Experimental film

“You can make an experimental film through improvisation, or a mathematical plan, or just letting nature take its course.”

Bordwell & Thompson (2007)

In their book Film Art: An Introduction, David Bordwell and Kristin Thompson identify two main types of experimental film:

  1. films based on abstract form
  2. films based on associational form


Abstract Form

It is possible to organise a film around colours, shapes, sizes and movement in the images. These visual qualities within a film can be organised through an abstract pattern of theme and variations: a motif is introduced, followed by a series of different versions of that motif, often with such extreme differences that the original motif becomes difficult to recognise.

Designing Form in an Abstract Film

Bordwell & Thompson (2017) outline five ways in which the form of an abstract film can be designed:

  • An introductory section showing the kinds of relationships the film uses as its basic material.
  • Other segments go on to present similar kinds of relationships, but with changes. The changes may be slight, but soon differ sharply from the introductory material.
  • Bigger contrasts emerge; sudden variations help the viewer sense when a new segment has started.
  • Similarities and differences won’t be random if the film’s formal organisation has been created with care.
  • Some underlying principles run through the film.

(Film Art, p. 372)

” Experimental filmmakers often start by photographing real objects. But the filmmakers then juxtapose the images to emphasise relations of shape, colour, movement, and so on” (Film Art, p. 372).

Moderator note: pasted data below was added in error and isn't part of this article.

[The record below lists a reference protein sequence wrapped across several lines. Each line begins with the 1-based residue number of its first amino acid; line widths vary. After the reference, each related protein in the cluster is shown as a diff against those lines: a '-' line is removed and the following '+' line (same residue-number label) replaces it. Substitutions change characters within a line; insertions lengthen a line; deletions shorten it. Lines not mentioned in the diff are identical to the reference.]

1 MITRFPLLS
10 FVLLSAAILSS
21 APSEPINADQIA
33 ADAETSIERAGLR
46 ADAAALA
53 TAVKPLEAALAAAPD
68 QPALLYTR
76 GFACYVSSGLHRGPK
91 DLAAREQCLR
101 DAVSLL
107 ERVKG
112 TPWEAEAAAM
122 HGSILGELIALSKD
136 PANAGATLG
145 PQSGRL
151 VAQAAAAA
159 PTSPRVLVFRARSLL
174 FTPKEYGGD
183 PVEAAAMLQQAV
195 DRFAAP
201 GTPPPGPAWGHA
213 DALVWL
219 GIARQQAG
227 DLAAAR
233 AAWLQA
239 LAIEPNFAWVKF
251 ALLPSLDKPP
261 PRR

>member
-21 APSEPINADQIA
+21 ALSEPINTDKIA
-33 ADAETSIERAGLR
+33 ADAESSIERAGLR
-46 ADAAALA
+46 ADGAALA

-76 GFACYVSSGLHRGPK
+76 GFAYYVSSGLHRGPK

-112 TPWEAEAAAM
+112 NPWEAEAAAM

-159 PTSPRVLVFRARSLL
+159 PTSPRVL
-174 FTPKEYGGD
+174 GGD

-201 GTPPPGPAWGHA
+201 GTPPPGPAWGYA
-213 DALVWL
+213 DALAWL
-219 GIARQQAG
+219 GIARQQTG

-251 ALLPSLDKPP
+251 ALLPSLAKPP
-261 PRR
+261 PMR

The viewer of an abstract film is forced to use their senses in an unusual way. They don’t need to use their eyes for practical purposes. Rather, the abstract within the film becomes interesting for its own sake. The viewer becomes more aware of pattern within an abstract film.


Associational Form

An alternative experimental approach is associational form, in which a film is organised around the assembly of images and ideas that may not have any logical connection. In the same way as poetry uses language and metaphor to convey meaning, associational form in film uses patterns of imagery and sound to suggest associations and connections that bind the ideas and emotions within the film together.

Basic Principles of Associational Form

Bordwell & Thompson (2017) suggest the following principles operate within a film designed around associational form:

  • Images are gathered into distinct sections (a principle also found in abstract form).
  • The film creates variations from part to part; for example: changes in tempo – a fast section followed by a slow one.
  • Use of repeated motifs to reinforce associations.
  • Associational form “strongly invites interpretation, the assigning of general meanings to the film” whereby the viewer draws conclusions based on their own interpretation.

(Film Art, p. 379)

Associational form generally avoids explicit statement. Filmmaker’s using this form tend to create films composed of a series of unusual and striking combinations of images, leaving the viewer to use their imagination to find meaning within the film.

Abstract and associational forms are fascinating approaches to filmmaking. They are not something I was familiar with until now. The idea of creating films out an abstract pattern of theme and variation or disrupting a narrative in such a way that the viewer is left to draw their own interpretation of the film has opening up a whole new visual landscape for me.



Bordwell, David, & Thompson, Kristin (2017) Film Art: An Introduction, 11th edition. New York: McGraw Hill